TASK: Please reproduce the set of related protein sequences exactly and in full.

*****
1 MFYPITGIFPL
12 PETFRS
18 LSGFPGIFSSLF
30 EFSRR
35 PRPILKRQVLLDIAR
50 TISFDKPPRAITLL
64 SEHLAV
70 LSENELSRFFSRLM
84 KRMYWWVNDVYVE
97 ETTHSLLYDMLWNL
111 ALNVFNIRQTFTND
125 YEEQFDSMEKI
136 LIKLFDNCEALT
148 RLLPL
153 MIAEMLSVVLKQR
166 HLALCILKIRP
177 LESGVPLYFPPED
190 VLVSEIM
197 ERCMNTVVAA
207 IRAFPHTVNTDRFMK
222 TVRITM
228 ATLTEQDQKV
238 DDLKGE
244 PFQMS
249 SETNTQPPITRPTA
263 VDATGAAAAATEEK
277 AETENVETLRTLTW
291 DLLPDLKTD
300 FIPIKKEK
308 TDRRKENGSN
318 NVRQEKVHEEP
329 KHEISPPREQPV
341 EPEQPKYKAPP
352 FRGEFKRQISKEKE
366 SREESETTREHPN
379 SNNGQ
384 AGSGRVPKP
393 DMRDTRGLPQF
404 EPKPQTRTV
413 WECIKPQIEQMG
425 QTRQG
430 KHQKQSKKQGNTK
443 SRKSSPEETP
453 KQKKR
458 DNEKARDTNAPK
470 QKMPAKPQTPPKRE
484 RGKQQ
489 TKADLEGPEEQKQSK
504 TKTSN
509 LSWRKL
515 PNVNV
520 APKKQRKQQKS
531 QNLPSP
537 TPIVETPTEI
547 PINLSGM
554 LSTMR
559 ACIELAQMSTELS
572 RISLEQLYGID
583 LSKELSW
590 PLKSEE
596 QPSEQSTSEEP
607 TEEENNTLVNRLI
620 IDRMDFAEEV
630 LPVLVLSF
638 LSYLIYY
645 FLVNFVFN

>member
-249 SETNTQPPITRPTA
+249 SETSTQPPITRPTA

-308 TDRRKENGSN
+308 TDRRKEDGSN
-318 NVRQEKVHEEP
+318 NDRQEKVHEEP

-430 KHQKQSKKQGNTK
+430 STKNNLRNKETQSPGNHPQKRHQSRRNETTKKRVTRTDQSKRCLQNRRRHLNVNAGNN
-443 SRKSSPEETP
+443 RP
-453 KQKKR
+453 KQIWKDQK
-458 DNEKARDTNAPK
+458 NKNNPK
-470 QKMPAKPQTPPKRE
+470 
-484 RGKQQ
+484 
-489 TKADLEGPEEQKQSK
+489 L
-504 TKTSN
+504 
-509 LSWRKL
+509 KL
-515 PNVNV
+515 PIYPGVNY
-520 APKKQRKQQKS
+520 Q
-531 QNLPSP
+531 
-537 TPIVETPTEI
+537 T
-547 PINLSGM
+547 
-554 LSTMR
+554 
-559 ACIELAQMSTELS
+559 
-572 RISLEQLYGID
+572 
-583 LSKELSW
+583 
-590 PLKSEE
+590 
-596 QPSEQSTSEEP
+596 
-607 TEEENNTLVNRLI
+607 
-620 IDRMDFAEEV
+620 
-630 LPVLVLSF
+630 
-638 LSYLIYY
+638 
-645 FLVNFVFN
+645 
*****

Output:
1 MFYPITGIFPL
12 PETFRS
18 LSGFPGIFSSLF
30 EFSRR
35 PRPILKRQVLLDIAR
50 TISFDKPPRAITLL
64 SEHLAV
70 LSENELSRFFSRLM
84 KRMYWWVNDVYVE
97 ETTHSLLYDMLWNL
111 ALNVFNIRQTFTND
125 YEEQFDSMEKI
136 LIKLFDNCEALT
148 RLLPL
153 MIAEMLSVVLKQR
166 HLALCILKIRP
177 LESGVPLYFPPED
190 VLVSEIM
197 ERCMNTVVAA
207 IRAFPHTVNTDRFMK
222 TVRITM
228 ATLTEQDQKV
238 DDLKGE
244 PFQMS
249 SETNTQPPITRPTA
263 VDATGAAAAATEEK
277 AETENVETLRTLTW
291 DLLPDLKTD
300 FIPIKKEK
308 TDRRKENGSN
318 NVRQEKVHEEP
329 KHEISPPREQPV
341 EPEQPKYKAPP
352 FRGEFKRQISKEKE
366 SREESETTREHPN
379 SNNGQ
384 AGSGRVPKP
393 DMRDTRGLPQF
404 EPKPQTRTV
413 WECIKPQIEQMG
425 QTRQG
430 KHQKQSKKQGNTK
443 SRKSSPEETP
453 KQKKR
458 DNEKARDTNAPK
470 QKMPAKPQTPPKRE
484 RGKQQ
489 TKADLEGPEEQKQSK
504 TKTSN
509 LSWRKL
515 PNVNV
520 APKKQRKQQKS
531 QNLPSP
537 TPIVETPTEI
547 PINLSGM
554 LSTMR
559 ACIELAQMSTELS
572 RISLEQLYGID
583 LSKELSW
590 PLKSEE
596 QPSEQSTSEEP
607 TEEENNTLVNRLI
620 IDRMDFAEEV
630 LPVLVLSF
638 LSYLIYY
645 FLVNFVFN

>member
-249 SETNTQPPITRPTA
+249 SETSTQPPITRPTA

-308 TDRRKENGSN
+308 TDRRKEDGSN
-318 NVRQEKVHEEP
+318 NDRQEKVHEEP

-430 KHQKQSKKQGNTK
+430 STKNNLRNKETQSPGNHPQKRHQSRRNETTKKRVTRTDQSKRCLQNRRRHLNVNAGNN
-443 SRKSSPEETP
+443 RP
-453 KQKKR
+453 KQIWKDQK
-458 DNEKARDTNAPK
+458 NKNNPK
-470 QKMPAKPQTPPKRE
+470 
-484 RGKQQ
+484 
-489 TKADLEGPEEQKQSK
+489 L
-504 TKTSN
+504 
-509 LSWRKL
+509 KL
-515 PNVNV
+515 PIYPGVNY
-520 APKKQRKQQKS
+520 Q
-531 QNLPSP
+531 
-537 TPIVETPTEI
+537 T
-547 PINLSGM
+547 
-554 LSTMR
+554 
-559 ACIELAQMSTELS
+559 
-572 RISLEQLYGID
+572 
-583 LSKELSW
+583 
-590 PLKSEE
+590 
-596 QPSEQSTSEEP
+596 
-607 TEEENNTLVNRLI
+607 
-620 IDRMDFAEEV
+620 
-630 LPVLVLSF
+630 
-638 LSYLIYY
+638 
-645 FLVNFVFN
+645 